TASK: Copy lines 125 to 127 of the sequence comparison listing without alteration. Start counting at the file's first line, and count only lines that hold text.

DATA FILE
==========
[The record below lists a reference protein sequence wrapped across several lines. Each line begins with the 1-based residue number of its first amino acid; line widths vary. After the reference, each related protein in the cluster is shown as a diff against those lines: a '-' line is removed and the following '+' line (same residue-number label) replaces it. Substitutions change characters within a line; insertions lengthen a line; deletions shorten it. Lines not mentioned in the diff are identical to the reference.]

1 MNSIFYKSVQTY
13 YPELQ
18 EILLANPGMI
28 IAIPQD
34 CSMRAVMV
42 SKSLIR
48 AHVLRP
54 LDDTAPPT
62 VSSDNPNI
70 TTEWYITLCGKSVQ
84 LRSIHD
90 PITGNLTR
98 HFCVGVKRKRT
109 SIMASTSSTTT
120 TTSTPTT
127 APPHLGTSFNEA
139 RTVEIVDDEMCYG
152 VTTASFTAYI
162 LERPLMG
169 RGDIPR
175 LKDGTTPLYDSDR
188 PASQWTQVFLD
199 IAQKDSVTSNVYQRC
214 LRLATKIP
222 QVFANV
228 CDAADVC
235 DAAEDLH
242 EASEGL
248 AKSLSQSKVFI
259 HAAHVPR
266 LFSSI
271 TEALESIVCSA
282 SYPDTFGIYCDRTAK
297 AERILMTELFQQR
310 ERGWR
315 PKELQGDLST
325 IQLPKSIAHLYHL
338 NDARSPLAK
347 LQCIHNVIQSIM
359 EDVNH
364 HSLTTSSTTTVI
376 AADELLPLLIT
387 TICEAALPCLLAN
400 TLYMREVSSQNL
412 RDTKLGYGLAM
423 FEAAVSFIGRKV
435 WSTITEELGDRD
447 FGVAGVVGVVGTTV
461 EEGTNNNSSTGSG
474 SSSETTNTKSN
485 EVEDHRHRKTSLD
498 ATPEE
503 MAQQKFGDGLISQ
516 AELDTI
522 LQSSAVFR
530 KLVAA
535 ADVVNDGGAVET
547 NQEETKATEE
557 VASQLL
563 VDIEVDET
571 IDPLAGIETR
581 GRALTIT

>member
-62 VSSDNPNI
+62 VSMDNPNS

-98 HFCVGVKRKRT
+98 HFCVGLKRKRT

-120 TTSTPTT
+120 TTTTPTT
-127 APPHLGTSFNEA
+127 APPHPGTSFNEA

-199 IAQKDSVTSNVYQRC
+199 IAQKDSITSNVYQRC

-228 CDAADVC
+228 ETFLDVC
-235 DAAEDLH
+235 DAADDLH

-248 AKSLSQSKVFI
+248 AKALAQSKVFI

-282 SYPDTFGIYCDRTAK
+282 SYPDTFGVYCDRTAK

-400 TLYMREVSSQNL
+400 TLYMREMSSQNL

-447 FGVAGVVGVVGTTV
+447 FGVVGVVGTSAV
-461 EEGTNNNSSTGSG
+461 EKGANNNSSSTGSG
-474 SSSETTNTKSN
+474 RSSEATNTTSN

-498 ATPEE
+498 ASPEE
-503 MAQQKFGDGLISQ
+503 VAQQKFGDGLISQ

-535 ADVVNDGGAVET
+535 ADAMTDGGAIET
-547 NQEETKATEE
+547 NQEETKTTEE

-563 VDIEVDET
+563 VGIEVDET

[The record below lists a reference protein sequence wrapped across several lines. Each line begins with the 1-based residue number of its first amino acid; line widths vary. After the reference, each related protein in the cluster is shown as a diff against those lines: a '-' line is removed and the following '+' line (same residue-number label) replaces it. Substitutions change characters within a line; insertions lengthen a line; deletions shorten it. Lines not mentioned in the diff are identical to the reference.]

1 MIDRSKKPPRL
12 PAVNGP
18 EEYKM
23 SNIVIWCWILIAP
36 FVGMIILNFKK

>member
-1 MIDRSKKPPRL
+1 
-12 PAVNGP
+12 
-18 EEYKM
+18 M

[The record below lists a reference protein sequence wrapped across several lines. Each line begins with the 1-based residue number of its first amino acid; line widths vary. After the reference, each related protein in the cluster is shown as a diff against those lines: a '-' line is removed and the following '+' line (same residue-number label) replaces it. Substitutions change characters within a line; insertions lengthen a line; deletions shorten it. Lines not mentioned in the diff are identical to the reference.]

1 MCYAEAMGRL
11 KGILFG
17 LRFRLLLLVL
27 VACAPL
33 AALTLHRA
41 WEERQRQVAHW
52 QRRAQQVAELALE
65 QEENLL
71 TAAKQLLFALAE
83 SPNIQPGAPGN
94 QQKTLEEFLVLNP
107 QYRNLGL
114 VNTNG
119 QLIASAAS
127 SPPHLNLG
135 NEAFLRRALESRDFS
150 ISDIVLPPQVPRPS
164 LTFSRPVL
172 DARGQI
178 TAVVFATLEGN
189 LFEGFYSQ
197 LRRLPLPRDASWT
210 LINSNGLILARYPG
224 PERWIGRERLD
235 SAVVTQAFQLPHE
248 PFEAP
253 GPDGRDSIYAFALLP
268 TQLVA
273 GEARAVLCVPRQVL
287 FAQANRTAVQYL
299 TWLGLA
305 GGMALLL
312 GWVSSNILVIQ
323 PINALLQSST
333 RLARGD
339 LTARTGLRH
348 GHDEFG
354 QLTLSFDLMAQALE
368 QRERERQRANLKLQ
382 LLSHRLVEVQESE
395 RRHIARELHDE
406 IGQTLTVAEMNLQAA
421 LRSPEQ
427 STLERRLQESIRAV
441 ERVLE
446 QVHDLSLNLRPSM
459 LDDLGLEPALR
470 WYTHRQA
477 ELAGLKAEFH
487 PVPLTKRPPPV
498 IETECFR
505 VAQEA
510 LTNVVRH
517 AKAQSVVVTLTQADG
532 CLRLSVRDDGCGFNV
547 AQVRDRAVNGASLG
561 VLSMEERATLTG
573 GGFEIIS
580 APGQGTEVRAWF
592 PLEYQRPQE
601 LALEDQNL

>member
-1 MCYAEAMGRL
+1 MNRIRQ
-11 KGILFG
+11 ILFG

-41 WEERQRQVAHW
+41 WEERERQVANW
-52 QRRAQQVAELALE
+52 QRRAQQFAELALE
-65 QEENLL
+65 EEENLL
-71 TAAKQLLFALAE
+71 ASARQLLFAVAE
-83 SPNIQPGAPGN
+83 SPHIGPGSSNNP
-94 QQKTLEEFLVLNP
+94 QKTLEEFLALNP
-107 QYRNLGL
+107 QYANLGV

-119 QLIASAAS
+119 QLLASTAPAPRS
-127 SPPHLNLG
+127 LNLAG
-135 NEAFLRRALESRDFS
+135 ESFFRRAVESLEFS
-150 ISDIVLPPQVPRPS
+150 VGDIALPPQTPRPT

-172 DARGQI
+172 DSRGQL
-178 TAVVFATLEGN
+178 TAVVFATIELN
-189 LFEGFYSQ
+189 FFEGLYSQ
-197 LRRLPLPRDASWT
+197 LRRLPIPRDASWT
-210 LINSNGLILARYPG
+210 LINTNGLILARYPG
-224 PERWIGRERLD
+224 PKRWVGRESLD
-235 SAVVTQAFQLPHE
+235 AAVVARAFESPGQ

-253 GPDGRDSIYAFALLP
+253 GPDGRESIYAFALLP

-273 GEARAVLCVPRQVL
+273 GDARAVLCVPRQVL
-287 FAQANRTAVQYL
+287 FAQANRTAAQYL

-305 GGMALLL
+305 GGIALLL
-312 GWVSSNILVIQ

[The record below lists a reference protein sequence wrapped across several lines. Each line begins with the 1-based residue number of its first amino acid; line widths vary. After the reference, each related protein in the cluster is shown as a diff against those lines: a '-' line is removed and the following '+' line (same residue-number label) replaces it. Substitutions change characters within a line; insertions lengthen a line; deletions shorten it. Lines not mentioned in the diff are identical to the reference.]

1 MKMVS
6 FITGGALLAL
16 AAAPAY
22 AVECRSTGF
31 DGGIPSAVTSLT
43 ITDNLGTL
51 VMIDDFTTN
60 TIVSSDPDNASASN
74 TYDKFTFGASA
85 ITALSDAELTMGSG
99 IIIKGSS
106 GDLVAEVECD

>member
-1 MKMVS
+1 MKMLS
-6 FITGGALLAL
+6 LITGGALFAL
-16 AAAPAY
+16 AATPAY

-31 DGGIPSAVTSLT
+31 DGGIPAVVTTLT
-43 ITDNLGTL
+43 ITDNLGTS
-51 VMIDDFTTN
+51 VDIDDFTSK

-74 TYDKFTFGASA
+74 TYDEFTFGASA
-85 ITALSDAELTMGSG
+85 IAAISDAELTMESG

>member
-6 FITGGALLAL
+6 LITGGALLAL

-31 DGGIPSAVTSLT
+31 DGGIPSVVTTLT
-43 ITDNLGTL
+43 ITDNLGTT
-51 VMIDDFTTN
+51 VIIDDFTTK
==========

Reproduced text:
94 QQKTLEEFLVLNP
107 QYRNLGL
114 VNTNG